The echoes of warfare reverberate through an evocative debut which considers the lasting impact of military carnage on those left to carry on.
Grief and anger, shame, silence and the inextinguishable life force are some of the elements captured in Hope’s delicate portrait of three women’s lives in London in 1920, as the shock waves of World War I subside. While the French countryside starts to reclaim the battlefields, so the wives and mothers, sisters and daughters of the maimed and fallen must continue with their lives. One young woman, Hettie Burns, makes a living as a dance instructor, earning enough to support her unhappy mother and shellshocked brother. Ada Hart is still haunted by the death of her son, Michael, in 1917, whom she glimpses everywhere. And upper-class Evelyn Montfort, bitter after the death of her fiance, tries to find purpose in the drudgery of work. The book’s time frame is the five-day period spanning the disinterment, the journey back to England and ceremonial procession to the Westminster Cathedral grave of the Unknown Warrior, during which period the women’s lives begin to shift. Using telling detail, Hope creates a vibrant physical and emotional landscape in which her leading characters, and a sea of others, move irresistibly into the future, some having found resolution, others still in search.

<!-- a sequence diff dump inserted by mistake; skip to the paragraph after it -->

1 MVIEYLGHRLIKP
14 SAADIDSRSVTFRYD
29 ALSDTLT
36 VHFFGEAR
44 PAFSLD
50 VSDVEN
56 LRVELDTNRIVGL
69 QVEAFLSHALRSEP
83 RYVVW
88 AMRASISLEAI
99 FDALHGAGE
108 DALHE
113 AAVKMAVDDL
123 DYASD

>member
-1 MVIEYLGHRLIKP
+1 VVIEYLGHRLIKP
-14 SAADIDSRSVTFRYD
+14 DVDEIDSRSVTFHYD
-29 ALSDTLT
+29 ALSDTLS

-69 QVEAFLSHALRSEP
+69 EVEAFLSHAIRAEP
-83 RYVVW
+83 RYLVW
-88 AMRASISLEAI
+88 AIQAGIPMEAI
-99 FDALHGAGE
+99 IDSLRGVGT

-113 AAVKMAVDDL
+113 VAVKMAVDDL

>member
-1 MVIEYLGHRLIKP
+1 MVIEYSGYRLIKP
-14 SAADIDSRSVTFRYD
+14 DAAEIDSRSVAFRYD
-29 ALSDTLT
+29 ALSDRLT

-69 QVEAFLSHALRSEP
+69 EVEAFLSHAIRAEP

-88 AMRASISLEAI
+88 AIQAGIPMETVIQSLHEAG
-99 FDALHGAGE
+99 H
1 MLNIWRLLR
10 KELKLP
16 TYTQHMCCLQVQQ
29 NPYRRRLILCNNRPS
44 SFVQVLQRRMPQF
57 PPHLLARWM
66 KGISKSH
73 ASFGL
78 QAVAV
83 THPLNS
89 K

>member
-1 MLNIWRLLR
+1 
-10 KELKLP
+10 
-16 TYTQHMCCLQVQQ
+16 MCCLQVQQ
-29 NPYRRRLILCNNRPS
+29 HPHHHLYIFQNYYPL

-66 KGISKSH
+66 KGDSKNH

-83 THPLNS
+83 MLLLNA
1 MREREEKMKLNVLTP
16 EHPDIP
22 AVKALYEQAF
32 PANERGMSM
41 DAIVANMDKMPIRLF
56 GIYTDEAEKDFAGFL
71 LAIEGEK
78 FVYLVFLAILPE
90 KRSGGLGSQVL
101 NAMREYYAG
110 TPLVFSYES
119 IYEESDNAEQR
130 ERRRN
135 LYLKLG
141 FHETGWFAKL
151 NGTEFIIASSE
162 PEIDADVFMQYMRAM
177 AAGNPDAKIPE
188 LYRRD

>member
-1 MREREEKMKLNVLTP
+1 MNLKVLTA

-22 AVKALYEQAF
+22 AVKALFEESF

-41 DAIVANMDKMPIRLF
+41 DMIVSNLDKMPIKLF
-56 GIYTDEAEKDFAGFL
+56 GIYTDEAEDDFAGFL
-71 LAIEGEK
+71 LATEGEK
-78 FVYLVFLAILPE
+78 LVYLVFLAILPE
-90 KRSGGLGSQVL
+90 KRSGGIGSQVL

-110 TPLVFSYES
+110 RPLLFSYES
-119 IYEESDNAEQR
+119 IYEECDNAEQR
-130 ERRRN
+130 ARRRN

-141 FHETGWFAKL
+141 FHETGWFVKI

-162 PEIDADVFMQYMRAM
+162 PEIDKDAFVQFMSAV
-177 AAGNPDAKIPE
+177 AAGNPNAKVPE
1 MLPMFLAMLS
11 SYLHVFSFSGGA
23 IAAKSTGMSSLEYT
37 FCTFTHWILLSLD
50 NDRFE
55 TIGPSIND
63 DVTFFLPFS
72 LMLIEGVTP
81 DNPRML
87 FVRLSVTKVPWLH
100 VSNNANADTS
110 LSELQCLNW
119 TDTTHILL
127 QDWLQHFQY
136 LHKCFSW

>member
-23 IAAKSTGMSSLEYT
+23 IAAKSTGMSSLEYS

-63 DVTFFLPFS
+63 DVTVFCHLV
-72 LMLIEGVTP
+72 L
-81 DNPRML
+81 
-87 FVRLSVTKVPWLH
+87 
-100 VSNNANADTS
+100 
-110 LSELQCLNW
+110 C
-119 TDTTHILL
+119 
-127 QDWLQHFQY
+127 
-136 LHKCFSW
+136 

Fresh, confident, yet understated, Hope’s first work movingly revisits immense tragedy while also confirming her own highly promising ability.